Let us see what happened shortly after the massacre of the Sikhs. It was, again, the usual story. Whenever the police is under severe departmental pressure to live down its reputation and to apprehend the guilty, one hears of its success in eliminating some of the alleged accomplices in encounters. None of them anywhere has been arrested and brought to trial; they are always surrounded, challenged and then killed in self-defence. So, how do we establish that those killed were actually involved in a particular killing that might have taken place earlier. No one in darkness has recognised the killers and so there is hardly any room for identification, so, claims are made, and are reported unchecked. This time, however, additional precautions had been taken, it appears. Five alleged criminals of the Chattisingpura massacre were killed in a nearby village and their bodies were found charred beyond recognition and were soon buried. Their co-villagers claim that, on that very day, five among them had been picked up and have not been seen since then. They, obviously, fear that their five innocent neighbours must have been killed to enable the police to hide their failure or the truth, whatever it may be. What they fear and now assert may be revolting, but nothing very unusual. After all, whether in Kashmir, or in Punjab, or in the bloody north-east, thousands have been killed in encounters; so why could it not happen in Awantipura now? Over a couple of decades ago, when a special anti-dacoity drive was initiated in the eastern districts of U.P., many able-bodies farmers there soon went missing. So, the campaign was called off. The record of the West Bengal police during their flight against Naxalism was no better. So, it may be that one criminal act led to another - to set the record straight.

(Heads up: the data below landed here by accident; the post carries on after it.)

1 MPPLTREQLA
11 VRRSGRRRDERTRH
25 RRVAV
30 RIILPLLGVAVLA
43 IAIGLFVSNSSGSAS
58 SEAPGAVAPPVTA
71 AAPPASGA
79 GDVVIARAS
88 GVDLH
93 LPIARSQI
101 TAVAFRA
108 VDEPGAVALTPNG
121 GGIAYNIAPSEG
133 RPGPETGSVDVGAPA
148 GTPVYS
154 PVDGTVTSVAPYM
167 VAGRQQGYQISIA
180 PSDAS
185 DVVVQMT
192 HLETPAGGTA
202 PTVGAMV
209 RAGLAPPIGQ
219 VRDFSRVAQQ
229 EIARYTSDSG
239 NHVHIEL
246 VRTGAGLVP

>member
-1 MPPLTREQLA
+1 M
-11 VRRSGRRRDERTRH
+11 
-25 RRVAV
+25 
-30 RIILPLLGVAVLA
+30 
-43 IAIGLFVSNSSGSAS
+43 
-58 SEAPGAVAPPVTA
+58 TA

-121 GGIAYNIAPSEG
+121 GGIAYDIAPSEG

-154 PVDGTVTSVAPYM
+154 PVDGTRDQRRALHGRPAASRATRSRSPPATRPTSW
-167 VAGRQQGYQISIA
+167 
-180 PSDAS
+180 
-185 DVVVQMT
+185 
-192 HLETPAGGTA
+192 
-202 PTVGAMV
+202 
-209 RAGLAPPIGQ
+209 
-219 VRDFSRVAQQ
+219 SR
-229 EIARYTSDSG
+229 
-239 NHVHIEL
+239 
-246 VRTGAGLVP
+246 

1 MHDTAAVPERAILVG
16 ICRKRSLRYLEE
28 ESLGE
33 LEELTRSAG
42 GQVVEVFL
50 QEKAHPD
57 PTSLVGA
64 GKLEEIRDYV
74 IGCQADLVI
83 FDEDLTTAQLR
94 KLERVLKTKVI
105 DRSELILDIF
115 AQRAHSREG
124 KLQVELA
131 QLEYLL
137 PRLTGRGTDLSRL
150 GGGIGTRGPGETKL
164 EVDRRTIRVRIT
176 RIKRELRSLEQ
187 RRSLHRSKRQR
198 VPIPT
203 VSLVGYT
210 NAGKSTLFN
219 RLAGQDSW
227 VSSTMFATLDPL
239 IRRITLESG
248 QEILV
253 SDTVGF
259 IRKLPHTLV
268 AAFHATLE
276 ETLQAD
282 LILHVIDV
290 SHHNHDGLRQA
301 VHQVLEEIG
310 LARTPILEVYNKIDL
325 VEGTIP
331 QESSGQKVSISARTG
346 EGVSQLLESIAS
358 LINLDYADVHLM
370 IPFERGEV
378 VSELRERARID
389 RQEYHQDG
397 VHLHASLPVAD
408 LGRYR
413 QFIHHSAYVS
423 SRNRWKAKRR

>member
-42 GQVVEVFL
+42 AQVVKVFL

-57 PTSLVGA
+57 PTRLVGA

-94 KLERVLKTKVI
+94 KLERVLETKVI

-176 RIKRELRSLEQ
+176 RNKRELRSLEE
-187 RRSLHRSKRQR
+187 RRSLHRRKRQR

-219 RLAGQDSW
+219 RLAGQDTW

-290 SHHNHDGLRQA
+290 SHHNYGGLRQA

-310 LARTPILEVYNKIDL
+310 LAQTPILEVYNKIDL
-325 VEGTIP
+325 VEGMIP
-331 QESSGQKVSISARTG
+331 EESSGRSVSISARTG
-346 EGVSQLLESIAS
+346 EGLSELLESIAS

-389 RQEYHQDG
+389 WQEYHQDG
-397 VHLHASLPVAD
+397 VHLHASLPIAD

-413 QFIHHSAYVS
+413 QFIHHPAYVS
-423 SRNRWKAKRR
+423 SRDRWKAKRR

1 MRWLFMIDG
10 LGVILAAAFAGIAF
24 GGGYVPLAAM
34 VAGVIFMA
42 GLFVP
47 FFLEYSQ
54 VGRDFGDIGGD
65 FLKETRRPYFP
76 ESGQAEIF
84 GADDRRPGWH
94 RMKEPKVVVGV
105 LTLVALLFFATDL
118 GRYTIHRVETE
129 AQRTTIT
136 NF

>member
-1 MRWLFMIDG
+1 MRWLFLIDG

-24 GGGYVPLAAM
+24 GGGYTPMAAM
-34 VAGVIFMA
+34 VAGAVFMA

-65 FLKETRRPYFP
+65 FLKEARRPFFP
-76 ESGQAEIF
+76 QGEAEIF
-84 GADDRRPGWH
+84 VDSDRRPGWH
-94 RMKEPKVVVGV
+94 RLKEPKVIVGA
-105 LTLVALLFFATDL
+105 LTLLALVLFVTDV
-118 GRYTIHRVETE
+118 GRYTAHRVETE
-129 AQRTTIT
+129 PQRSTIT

However, the worst was yet to follow. Shocked over the sudden disappearance of their relatives and neighbours, the people of the concerned villages came out in the streets and wanted to meet the district authorities to hand over to them their demand for an impartial enquiry and to seek their sympathies in the hour of their distress. This is a legitimate demand in any democratic society. No one has so far asserted that they were carrying arms or had fired upon the security personnel. But, it is a fact, that they were stopped half way and, following some abusive altercations, the processionists were showered with bullets, which left seven killed on the spot and nearly a couple of dozen seriously injured. From all accounts, it was an act of over-reaction that cost so many lives, destroyed so many families, and weakened still further the moral foundation of the Indian State. Why treat the area as a war-zone? After, all, we are not waging a war against the local population. If the Indian state is fighting a war, then it is for these very people, and must be fought along with these people. The rusty and rejected methods of fake encounters and custodial deaths have not brought peace in any corner of the country. Only a few days ago, the C.M. of U.P. admitted that, at least, four cases of fake encounters did take place in his state, in the last two years. One can then imagine how many might have taken place, which have not been proved. Still, the crime situation in U.P. has not improved. As Justice J.S. Verma, Chairman, National Human Rights Commission, has warned us: "state terrorism is no cure of terrorism". One hopes the enquiry that is going to be initiated into the latest act of butchery will go into all that has happened on the eve of - and since- the Chattisingpura massacre, and the skeletons in our cupboards are brought out in the open.